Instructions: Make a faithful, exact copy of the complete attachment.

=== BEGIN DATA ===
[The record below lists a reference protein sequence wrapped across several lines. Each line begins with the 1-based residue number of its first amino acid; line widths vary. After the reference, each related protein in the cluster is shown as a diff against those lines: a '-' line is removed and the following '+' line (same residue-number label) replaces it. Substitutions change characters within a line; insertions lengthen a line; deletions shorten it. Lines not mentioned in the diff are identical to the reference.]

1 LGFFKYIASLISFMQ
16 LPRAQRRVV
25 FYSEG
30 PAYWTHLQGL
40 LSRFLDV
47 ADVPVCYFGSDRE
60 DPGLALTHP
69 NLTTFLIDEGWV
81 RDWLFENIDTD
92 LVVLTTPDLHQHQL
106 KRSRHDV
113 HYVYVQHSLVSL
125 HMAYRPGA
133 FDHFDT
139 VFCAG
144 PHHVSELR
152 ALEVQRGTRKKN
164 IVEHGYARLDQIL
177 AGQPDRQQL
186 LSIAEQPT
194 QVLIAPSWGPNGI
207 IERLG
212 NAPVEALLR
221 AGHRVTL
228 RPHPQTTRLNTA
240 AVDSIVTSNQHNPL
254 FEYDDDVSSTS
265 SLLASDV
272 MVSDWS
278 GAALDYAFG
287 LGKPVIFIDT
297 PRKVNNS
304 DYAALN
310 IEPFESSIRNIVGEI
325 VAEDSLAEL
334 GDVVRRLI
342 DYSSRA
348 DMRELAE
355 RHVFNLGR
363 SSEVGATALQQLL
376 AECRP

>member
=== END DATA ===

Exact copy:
[The record below lists a reference protein sequence wrapped across several lines. Each line begins with the 1-based residue number of its first amino acid; line widths vary. After the reference, each related protein in the cluster is shown as a diff against those lines: a '-' line is removed and the following '+' line (same residue-number label) replaces it. Substitutions change characters within a line; insertions lengthen a line; deletions shorten it. Lines not mentioned in the diff are identical to the reference.]

1 LGFFKYIASLISFMQ
16 LPRAQRRVV
25 FYSEG
30 PAYWTHLQGL
40 LSRFLDV
47 ADVPVCYFGSDRE
60 DPGLALTHP
69 NLTTFLIDEGWV
81 RDWLFENIDTD
92 LVVLTTPDLHQHQL
106 KRSRHDV
113 HYVYVQHSLVSL
125 HMAYRPGA
133 FDHFDT
139 VFCAG
144 PHHVSELR
152 ALEVQRGTRKKN
164 IVEHGYARLDQIL
177 AGQPDRQQL
186 LSIAEQPT
194 QVLIAPSWGPNGI
207 IERLG
212 NAPVEALLR
221 AGHRVTL
228 RPHPQTTRLNTA
240 AVDSIVTSNQHNPL
254 FEYDDDVSSTS
265 SLLASDV
272 MVSDWS
278 GAALDYAFG
287 LGKPVIFIDT
297 PRKVNNS
304 DYAALN
310 IEPFESSIRNIVGEI
325 VAEDSLAEL
334 GDVVRRLI
342 DYSSRA
348 DMRELAE
355 RHVFNLGR
363 SSEVGATALQQLL
376 AECRP

>member